I feel like I will always live like this, shuffling along with barely contained melancholy, false hope and self-delusion the only things propelling me forward in life until I finally die.

    It’s an awful, tiring way to live. But what else can be done?

    P.S. I realize this was very angsty and probably almost adolescent-sounding, but, hey, I just really, really needed to type out some of my thoughts and how I felt like your Soul Dreamer description fit me. It was doomed to be angst-filled from the start, heh.

    P.S.S. I’m currently getting my Master’s in Counseling Psychology. I’m probably not the best person for counseling others (psychology isn’t my passion, but then… nothing really is. It’s just another thing to do), but I hope I can find it in myself to endure it anyway. Perhaps even do a decent job.
    Just thought you might find it humorous (or irresponsible) that someone like myself would be a counselor, hah.

      • I’m usually affected by more immersive games/stories/etc, but oddly enough the game in question this time was the short little indie game Undertale.

        Pathetic, I know, but there was just something awfully genuine and lovely and magical about it. It made me very, very happy – and then, well, you know how I’m feeling now.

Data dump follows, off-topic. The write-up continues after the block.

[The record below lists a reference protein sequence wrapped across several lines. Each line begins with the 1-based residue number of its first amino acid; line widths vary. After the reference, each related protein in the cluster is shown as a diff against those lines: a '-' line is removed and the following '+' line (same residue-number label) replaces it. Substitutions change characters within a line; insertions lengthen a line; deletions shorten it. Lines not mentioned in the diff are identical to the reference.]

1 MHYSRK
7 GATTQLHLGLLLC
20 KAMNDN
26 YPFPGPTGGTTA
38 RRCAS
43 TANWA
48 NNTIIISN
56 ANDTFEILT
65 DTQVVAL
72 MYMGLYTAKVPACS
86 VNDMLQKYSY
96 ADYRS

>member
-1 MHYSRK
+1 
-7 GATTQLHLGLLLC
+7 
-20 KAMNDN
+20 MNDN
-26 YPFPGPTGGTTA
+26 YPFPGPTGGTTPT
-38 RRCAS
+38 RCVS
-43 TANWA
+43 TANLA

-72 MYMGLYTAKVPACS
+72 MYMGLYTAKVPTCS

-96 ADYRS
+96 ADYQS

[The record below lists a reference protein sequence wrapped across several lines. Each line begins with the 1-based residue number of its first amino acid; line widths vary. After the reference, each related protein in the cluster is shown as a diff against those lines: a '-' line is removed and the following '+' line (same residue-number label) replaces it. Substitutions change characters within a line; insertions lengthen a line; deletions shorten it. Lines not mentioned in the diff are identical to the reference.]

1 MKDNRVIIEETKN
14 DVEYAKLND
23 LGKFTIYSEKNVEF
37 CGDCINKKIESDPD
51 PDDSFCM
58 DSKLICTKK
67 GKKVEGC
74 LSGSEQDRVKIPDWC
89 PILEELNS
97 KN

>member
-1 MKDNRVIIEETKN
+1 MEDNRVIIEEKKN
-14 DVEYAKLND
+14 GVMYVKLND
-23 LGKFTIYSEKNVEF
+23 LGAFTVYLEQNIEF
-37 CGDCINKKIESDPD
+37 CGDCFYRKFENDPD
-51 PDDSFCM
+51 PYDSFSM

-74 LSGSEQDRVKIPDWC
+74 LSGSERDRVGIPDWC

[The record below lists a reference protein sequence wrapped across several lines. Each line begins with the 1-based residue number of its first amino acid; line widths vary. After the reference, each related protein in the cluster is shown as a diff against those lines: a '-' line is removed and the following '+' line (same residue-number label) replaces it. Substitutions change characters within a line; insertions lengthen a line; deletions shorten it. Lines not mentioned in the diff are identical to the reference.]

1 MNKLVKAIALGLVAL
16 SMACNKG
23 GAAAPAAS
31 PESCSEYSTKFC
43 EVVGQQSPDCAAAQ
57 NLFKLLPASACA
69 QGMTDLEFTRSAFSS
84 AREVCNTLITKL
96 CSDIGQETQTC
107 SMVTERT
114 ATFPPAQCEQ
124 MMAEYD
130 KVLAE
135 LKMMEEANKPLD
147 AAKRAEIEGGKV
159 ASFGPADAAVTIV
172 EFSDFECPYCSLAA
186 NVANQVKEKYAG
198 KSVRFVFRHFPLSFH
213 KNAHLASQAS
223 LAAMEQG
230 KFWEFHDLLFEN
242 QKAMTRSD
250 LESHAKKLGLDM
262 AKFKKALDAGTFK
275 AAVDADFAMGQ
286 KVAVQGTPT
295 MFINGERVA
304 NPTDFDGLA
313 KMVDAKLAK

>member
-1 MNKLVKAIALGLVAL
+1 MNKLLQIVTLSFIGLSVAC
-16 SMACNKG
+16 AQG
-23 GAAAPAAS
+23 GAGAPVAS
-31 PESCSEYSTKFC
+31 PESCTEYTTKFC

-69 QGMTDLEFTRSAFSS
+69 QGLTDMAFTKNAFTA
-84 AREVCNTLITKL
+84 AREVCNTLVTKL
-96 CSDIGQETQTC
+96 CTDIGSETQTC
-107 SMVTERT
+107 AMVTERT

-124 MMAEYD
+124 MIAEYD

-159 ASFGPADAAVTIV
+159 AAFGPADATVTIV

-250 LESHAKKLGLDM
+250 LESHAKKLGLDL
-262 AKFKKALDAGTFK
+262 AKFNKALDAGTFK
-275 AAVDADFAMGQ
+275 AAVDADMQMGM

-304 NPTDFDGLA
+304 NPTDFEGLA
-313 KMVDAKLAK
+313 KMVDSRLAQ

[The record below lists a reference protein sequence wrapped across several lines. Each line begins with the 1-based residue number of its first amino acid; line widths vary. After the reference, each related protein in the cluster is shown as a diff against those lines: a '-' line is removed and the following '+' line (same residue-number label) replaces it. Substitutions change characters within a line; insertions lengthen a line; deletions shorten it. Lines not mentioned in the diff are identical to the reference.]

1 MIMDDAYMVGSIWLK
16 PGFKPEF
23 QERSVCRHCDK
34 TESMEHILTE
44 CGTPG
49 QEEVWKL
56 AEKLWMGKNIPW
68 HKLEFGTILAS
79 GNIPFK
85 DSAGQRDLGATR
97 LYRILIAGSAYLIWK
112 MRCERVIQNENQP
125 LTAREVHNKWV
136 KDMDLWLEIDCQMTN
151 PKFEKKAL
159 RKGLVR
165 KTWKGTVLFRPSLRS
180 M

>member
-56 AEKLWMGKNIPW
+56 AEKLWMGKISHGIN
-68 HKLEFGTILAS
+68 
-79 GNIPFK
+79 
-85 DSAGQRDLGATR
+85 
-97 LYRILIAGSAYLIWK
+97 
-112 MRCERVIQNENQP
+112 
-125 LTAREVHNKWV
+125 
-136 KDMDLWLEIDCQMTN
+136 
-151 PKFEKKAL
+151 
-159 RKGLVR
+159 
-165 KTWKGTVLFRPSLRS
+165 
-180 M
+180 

• Not at all! As long as what you are doing is aligned with your heart (and only you can know if it is), then you can do no wrong, even when you fall down, make mistakes, and struggle. I understand the sense of regret and nostalgia that overwhelms you when you must leave a fantasy world and return to reality, in all its awfulness. But the way I see it is, why should I have to choose reality over fantasy just because the former is more persistent an illusion than the latter? Thus lately I have made a pact with myself to choose fantasy at all times, even if it makes me seem like a daydreaming, dopey cretin, lost in my own worlds, inside my own imagination, wherever I am. You could do the same. Bring a book with you wherever you go. Tell yourself stories. Reality does not have to be tolerated–it can, in fact, be banished entirely. At least that’s the way I see it. Though one should bear in mind that fantasy without a good dose of reality is not good fantasy at all–just silliness. Usually even the most fantastical worlds, even those within games, have a realistic element to it, whether it be “Energy” levels, or objects you must collect, paths you must take, to cross from one level to the next, just like in life. Lots of love. Take care. I understand you, completely and utterly–so very deeply I cannot even convey it through words. I live your everyday reality. We share the same reality. So, together, let’s paint over boring old reality and make it something colourful and exciting, even if only in our minds! You’ll be okay. 🙂

  8. “It is wanting to use your own blood to paint out the world.”
    Damn. Sometimes I get the feeling that all the world’s original quotes have already been said, but then I come across a new one, such as this!